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 Subject: quantitative methods/stats Category: Business and Money > Economics Asked by: k9queen-ga List Price: \$50.00 Posted: 09 Nov 2003 09:07 PST Expires: 09 Dec 2003 09:07 PST Question ID: 274108
 ```1) Let's invent data where there is no seasonality but there is a trend. Suupose these are order for a certain brand of computers. You have been asked to give a forecast for 2004 yr.2001 yr. 2002 yr. 2003 ------------------------------------------- 1900 2100 2300 1950 2150 2350 2000 2200 2400 2050 2250 2450 2)Now invent data where we have no trend but pronounced seasonality yr. 2001 yr. 2002 yr. 2003 ---------------------------------------------- 1900 1900 1900 2100 2100 2100 2000 2000 2000 3000 3000 3000 3)Now invent data where we have a trend and seasonality, but the trend is always a constant and the seasonality is always the same. yr. 2001 yr. 2002 yr. 2003 -------------------------------------------- 1800 2000 2200 2000 2200 2400 2100 2300 2500 3500 3700 3900 4)Now invent data where we have a trend and seasonality but there is some variation in both. yr. 2001 yr.2002 yr. 2003 --------------------------------------- 1900 2250 2325 1950 2060 2100 2000 2340 2560 2050 2325 2765```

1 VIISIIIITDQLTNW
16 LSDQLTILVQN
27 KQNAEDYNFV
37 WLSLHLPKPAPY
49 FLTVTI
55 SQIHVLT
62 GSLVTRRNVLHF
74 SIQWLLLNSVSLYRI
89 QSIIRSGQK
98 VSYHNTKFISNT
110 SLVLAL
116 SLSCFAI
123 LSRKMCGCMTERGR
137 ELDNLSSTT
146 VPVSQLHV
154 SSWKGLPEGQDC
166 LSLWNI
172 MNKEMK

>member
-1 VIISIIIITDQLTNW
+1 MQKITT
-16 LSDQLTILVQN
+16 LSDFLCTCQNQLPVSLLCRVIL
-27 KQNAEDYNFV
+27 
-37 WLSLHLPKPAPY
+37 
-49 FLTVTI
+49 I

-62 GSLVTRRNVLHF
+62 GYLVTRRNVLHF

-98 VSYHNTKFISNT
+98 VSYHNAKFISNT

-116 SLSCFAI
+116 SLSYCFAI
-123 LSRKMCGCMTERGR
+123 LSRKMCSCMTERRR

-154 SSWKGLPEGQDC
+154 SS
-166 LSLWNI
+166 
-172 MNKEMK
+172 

```Hi again k9queen-ga, I have embedded my responses with the questions you have provided by adding the 2004 column (where each row in the tables represents quarters in the given year): 1) Let's invent data where there is no seasonality but there is a trend. Suupose these are order for a certain brand of computers. You have been asked to give a forecast for 2004 yr.2001 yr. 2002 yr. 2003 yr. 2004 (forecasted) ------------------------------------------------------------------- 1900 2100 2300 2500 1950 2150 2350 2550 2000 2200 2400 2600 2050 2250 2450 2650 Notes: The trend here is fairly clear..the orders are increasing by 50 for each subsequent period. So we can carry that pattern through for 2004. 2)Now invent data where we have no trend but pronounced seasonality yr. 2001 yr. 2002 yr. 2003 yr. 2004 (forecasted) --------------------------------------------------------------------- 1900 1900 1900 1900 2100 2100 2100 2100 2000 2000 2000 2000 3000 3000 3000 3000 Notes: This time we are only considering the same period in previous years to forecast. In all cases, the 2001/2/3 values for a season are the same, so we can carry them over to 2004. 3)Now invent data where we have a trend and seasonality, but the trend is always a constant and the seasonality is always the same. yr. 2001 yr. 2002 yr. 2003 yr. 2004 (forecasted) ---------------------------------------------------------------------- 1800 2000 2200 2400 2000 2200 2400 2600 2100 2300 2500 2700 3500 3700 3900 4100 Notes: This problem can be solved by considering the seasonality alone - notice that the values for a given quarter in 2001/2/3 are increasing by a constant 200. We can continue this constant trend to 2004. Another way of looking at this is the difference between quarters in the same period. For example, the difference between Q1 and Q2 is always the same, etc. 4)Now invent data where we have a trend and seasonality but there is some variation in both. yr. 2001 yr.2002 yr. 2003 yr. 2004 (forecasted) ---------------------------------------------------------------------- 1900 2250 2325 2426.36 1950 2060 2100 2319.30 2000 2340 2560 2542.78 2050 2325 2765 2648.53 Notes: This is the only question that doesn't have a clear pattern and contains elements of both trend and seasonality. This is a perfect application of Winter's model: "Winters' Model for Seasonality" http://www.cba.uh.edu/~ekao/D6360S02LEC11A.pdf (slides 26-28) We need to first define three smoothing constants that relate to the forecast, trend, and seasonality (you can play around with these to weight the result of one component of the forecast more heavily compared to the others). For this forecast, I will use all three (alpha, beta, and sigma) equal to 0.2 and the number of periods is 4. Same-period next year forecast = F(t+n) = (F(t) + T(t+ 1))*S(n) Where n is the period number (in your case this is the quarter) and t is the current period. Note that this only works after we have a full year of actual data (since the forecast needs to go back to the same period last year). Continuing this through years 2002 and 2003 we can forecast 2004 figures incorporating trend (which includes previous forecasts) and seasonality. Hopefully this has helped you understand the different methods of forecasting - keep in mind that in real life the results are not a perfect fits as in questions 1, 2, and 3 :) Cheers! answerguru-ga``` Request for Answer Clarification by k9queen-ga on 09 Nov 2003 10:50 PST ```I need to see how you arrived at these answers. For instance: #2 You do the center moving average for one quarter and you have done it for all the same quarters. The value is always 2250. Why?``` Clarification of Answer by answerguru-ga on 09 Nov 2003 11:43 PST ```Hi again, The reason as to how I arrived to answers #1-3 is based purely on the "hint" given in the questions: 1. "there is no seasonality but there is a trend" You already have all the actual values for the first 12 periods, but the forecast is still done to factor in trends throughout that period. Since we already have the actual values we can verify how close the forecast was and adjust our value accordingly for the next period if it is above or below. This is known as exponential smoothing. Since the trend is perfectly linear (each value is exactly 50 higher than the previous period), we just continue the linear trend. Formula: Forecast of next period = (Forecast current period) + (smoothing factor)*(Acutal value current period - Forecasted value current period) Where the smoothing factor is between 0 and 1 2. "no trend but pronounced seasonality" This means that seasons are the only factor that matters in this case - we forecast in a manner similar to #1 but only consider the previous period in the same season. Again, there is a linear relationship (no growth by season) so our forecast would be an exact reflection of the previous season. Formula: Forecast of next period = (Forecast same season last year) + (smoothing factor)*(Acutal same season last year - Forecasted value same season last year) 3. "we have a trend and seasonality, but the trend is always a constant and the seasonality is always the same" This time there is a linear trend for each season (across the rows of the table) - there is an increase of 200 between each given period and the same period in the previous year. The difference between the periods within a year are always the same as well. That means there are two ways of looking at the problem; either one will yield the correct forecast. Formula: Forecast of next period = (Forecast same season last year) + (constant factor) Where the constant factors are (incidentally all the same here): Q1: Y2002 - Y2001 = 200 Q2: Y2002 - Y2001 = 200 Q3: Y2002 - Y2001 = 200 Q4: Y2002 - Y2001 = 200 4. "doesn't have a clear pattern and contains elements of both trend and seasonality" I already gave a description of Winter's model, which is the appropriate way to approach this type of problem - I did the calculations in excel and the result was as follows: Period Actual Forecast Trend Seasonality Winters 1 1900 1900 1900 1 2 1950 1900 1900 1 3 2000 1960 1912 1 4 2050 2008 1921.6 1 5 2250 2058.4 1931.68 1.018616401 2055.600493 6 2060 2288.32 1977.664 0.980044749 2063.575951 7 2340 2014.336 1922.8672 1.032334625 2072.598902 8 2325 2405.1328 2001.02656 0.993336518 2178.847637 9 2325 2308.97344 1981.794688 1.016281319 2182.268245 10 2100 2328.205312 1985.641062 0.964432261 2053.795678 11 2560 2054.358938 1930.871788 1.075093866 2207.481945 12 2765 2661.128212 2052.225642 1.002475812 2375.007091 13 2661.128212 2785.774358 2077.154872 1.004076294 2426.35747 14 2785.774358 2636.198983 2047.239797 0.982893615 2319.303037 15 2636.198983 2815.689432 2083.137886 1.047325785 2542.775887 16 2815.689432 2600.300894 2040.060179 1.018547081 2648.528886 (the formatting for the table may get skewed...sorry) The formulas for these are taken from the slides referenced in the original answer - I haven't posted them here because the special characters don't transfer well. The reason I didn't include the formulas in the original question for #1-3 is because this question is using special (easy) cases to teach you that you don't always need a formula. It was more of a conceptual question that was trying to get you to "see" the patterns rather than just plugging them into a formula. I hope that the formulas above help you understand how I arrived at the answers. answerguru-ga```